I’ve been meaning to write about The Law and Jake Wade for some time, partly because I like Robert Taylor in Westerns, partly because it was one of John Sturges’s better efforts and partly because Richard Widmark was good in it (he wasn’t always). Furthermore, it has stunning photography by the great Robert Surtees of Lone Pine and Death Valley locations. It’s a good combo.
It was the last picture by Taylor (right) of his MGM contract. He had been excellent in the genre for the whole decade, but he was aging and the contract system was on the wane. After his early appearance in Stand Up and Fight in 1939, pretty well a Western, he was a 30-year-old Billy the Kid in 1941, but there was then a Western pause all through the rest of the 40s as he concentrated on other things, before in 1950 he came back to the West with the superb Devil’s Doorway, an Anthony Mann picture, and the tight gripper Ambush. Westward the Women the following year, directed by William A Wellman, was close to a masterpiece, and some solid MGM Westerns followed, such as Ride,Vaquero! and The Last Hunt. Many Rivers to Cross was embarrassingly bad but we’ll gloss over that. Saddle the Wind, released in March ’58, and The Law and Jake Wade, released in June, were the end of the trail as far as MGM was concerned. After that he worked independently, doing four more oaters. He rode well, was tall, dark and handsome, and carried off with aplomb the taciturn, tough Westerner roles.
Sturges (left) was another who made some first-class Westerns at this time - contemporary Westerns like The Walking Hills in 1949 with Randolph Scott and the outstanding Bad Day at Black Rock in 1955 with Robert Ryan; the cavalry Western with William Holden, Escape from Fort Bravo in 1953, a personal favorite; Backlash in 1954, also with Widmark (that’s one I’m not so fond of); and of course the splendid Gunfight at the OK Corral in ’57. In ’58 he would do Jake Wade but also some parts of Saddle the Wind, mostly helmed by Robert Parrish - it is said (though I have no confirmation of this) re-shooting some scenes in which Taylor looked too old. And Sturges’s decade would close with Last Train from Gun Hill, very good, and work preparing the magnificent The Magnificent Seven, which would usher in the 60s Western. Sturges was a real pro and understood the Western profoundly. And Jake Wade had a budget of $1.5m, big money in ’58. It is said that most of this went on the stars and certainly some cash was saved by using studio shots (a very grand MGM studio, though, even if it does, rather incongruously, have a painted backdrop of Monument Valley) but there are more than enough sweeping vistas on location to make up for that.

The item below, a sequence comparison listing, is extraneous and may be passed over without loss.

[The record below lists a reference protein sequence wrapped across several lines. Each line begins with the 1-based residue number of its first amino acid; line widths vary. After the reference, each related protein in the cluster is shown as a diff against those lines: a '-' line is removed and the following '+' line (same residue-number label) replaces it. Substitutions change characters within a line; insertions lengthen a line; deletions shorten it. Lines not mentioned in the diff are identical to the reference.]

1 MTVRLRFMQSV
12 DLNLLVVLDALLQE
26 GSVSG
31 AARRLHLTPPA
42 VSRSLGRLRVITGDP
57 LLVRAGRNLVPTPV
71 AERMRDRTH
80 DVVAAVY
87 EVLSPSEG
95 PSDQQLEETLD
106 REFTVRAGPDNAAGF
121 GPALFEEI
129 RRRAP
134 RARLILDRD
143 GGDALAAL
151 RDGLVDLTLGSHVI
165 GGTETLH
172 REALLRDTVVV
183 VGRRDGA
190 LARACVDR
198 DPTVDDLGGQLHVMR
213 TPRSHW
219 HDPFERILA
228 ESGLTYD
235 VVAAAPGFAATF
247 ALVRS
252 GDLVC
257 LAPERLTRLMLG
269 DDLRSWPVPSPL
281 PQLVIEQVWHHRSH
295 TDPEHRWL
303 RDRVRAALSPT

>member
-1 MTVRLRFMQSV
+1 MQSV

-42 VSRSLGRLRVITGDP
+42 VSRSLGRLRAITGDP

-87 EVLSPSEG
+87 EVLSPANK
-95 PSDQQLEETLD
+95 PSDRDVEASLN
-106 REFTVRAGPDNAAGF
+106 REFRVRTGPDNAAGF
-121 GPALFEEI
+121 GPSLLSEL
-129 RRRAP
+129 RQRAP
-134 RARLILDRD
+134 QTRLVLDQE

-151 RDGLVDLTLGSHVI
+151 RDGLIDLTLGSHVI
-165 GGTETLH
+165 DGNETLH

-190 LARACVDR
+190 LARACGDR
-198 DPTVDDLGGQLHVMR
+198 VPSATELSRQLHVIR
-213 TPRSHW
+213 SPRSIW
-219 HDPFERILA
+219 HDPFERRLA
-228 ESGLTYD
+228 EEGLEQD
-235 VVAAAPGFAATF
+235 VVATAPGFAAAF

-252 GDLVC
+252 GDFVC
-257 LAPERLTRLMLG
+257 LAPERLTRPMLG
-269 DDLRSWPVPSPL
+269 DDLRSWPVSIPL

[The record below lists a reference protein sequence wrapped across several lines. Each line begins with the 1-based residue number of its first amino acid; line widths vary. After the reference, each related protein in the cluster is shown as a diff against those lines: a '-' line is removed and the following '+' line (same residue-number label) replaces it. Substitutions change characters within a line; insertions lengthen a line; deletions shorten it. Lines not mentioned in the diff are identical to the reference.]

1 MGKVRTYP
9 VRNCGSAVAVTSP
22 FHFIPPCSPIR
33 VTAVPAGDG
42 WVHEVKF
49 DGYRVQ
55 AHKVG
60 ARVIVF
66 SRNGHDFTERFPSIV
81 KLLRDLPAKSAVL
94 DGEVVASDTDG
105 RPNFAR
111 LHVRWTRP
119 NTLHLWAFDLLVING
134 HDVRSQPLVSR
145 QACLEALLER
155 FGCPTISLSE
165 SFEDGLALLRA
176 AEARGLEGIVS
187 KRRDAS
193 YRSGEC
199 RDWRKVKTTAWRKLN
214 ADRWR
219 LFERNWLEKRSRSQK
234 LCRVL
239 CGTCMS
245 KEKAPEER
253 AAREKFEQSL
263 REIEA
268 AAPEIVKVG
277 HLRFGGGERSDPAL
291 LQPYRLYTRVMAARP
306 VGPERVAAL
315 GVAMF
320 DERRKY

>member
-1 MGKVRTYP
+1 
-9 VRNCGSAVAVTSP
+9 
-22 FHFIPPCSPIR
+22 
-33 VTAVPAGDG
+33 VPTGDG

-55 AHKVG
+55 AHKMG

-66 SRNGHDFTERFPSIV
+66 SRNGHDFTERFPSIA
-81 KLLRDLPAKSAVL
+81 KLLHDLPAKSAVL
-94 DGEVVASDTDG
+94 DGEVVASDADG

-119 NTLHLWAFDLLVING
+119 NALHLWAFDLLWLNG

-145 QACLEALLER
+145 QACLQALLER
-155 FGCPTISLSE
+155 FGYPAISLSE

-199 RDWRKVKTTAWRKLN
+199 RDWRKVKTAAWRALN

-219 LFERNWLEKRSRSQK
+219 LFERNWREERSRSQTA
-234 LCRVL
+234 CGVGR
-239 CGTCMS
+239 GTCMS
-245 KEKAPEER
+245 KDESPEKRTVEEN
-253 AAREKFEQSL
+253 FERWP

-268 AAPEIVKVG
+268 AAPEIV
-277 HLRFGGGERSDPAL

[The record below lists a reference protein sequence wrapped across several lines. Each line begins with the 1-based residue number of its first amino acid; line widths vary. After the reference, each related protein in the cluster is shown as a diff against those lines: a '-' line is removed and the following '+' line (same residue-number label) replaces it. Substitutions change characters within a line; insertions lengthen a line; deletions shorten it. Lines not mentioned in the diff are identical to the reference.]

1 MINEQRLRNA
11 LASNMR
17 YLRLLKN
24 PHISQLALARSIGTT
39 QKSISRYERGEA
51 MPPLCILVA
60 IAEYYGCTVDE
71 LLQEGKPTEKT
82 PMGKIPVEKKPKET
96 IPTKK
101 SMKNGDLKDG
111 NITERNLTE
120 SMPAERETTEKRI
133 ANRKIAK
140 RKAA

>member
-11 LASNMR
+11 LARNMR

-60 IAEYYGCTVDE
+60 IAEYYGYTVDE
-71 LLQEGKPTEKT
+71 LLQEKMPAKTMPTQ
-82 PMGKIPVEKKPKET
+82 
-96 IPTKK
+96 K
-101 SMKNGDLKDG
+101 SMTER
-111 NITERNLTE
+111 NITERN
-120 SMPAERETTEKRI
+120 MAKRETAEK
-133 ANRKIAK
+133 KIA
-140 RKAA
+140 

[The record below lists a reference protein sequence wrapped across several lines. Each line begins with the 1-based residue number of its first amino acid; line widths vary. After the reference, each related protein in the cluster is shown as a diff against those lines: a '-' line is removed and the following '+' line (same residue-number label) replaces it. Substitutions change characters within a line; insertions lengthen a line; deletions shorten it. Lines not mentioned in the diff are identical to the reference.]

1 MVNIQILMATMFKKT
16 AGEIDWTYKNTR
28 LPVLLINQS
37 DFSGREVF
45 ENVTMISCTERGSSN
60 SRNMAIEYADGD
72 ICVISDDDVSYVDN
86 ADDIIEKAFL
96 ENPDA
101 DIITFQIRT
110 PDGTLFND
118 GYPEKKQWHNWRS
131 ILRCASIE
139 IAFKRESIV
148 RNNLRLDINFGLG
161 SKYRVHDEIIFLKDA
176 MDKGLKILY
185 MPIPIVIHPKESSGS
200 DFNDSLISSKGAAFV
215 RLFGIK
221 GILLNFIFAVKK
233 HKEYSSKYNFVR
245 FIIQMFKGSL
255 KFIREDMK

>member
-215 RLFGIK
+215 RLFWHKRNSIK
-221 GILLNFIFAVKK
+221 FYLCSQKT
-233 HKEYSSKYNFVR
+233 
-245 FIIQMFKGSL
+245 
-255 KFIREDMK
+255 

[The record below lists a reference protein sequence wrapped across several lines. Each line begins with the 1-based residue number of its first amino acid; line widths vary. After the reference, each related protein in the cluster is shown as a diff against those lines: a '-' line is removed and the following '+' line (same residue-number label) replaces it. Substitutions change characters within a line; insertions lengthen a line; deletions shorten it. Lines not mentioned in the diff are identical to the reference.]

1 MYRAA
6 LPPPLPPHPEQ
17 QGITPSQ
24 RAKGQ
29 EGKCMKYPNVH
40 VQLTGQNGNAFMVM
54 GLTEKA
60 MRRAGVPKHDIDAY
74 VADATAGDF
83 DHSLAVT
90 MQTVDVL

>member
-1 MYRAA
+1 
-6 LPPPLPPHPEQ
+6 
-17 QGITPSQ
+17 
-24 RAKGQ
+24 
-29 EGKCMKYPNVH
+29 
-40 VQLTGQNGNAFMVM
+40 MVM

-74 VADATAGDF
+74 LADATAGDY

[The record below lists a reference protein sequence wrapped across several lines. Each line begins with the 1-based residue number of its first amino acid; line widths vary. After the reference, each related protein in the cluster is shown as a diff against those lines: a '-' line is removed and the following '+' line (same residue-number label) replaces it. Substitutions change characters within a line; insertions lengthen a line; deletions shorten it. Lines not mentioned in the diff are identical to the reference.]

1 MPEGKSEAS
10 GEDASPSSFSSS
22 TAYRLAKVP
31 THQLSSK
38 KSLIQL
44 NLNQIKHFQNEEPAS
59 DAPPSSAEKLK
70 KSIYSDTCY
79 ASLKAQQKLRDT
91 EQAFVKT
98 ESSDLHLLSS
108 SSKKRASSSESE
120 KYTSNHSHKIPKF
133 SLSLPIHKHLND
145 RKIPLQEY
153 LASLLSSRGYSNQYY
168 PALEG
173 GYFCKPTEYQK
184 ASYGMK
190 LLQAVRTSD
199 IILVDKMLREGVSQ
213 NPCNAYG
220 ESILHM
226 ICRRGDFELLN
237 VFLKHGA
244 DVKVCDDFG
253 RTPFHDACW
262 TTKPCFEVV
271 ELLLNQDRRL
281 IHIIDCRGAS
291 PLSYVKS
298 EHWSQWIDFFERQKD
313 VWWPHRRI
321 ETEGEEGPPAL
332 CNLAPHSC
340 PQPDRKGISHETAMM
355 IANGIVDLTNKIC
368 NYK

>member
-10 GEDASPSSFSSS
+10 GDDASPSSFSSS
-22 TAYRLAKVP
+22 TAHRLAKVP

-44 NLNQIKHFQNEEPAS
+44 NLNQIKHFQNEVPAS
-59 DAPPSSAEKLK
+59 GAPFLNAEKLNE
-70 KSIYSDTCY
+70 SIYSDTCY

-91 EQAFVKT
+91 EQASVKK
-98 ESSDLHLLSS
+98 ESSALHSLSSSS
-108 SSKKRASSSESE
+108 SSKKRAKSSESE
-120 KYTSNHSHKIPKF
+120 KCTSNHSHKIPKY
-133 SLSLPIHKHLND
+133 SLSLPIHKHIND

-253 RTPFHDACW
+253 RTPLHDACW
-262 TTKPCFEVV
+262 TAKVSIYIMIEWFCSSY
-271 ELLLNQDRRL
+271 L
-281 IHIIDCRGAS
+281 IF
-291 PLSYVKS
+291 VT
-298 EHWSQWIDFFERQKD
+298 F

Sturges liked Surtees (right) as cinematographer (he used him on Fort Bravo) and Surtees had worked with Taylor on Ride, Vaquero!, so it was a tight-knit circle, really. I am a great admirer of the work of Surtees père and Surtees fils (the latter a favorite of Clint Eastwood). They were especially fine at mountainous or otherwise harsh locations in color. R. Surtees certainly made the most of the Metrocolor and CinemaScope on Jake Wade. Sturges and Surtees both had a great gift for framing, especially framing figures in a wide, wild landscape. This, and the scenery, and also the theme of 'good guy with a past' and charismatic badman, remind us of Budd Boetticher’s famous Westerns of the same period. The picture really deserves to be seen in a theater with widescreen, but that’s unlikely these days. Still, on the big TVs we have now and with a good DVD, it’s pretty impressive. My DVD was a Spanish one, Desafío en la ciudad muerta, but which plays in English without subtitles if you want (and I do) and I must say the quality of the print is good.
The Law and Jake Wade was produced by William Hawks (left), Howard’s brother (and cousin of William Powell, Carole Lombard and Clark Gable). This Hawks only produced five pictures but three of them were Westerns, the other two being the rather good The Last Wagon, with Widmark again, and the turgid and boring The Tall Men, with Gable.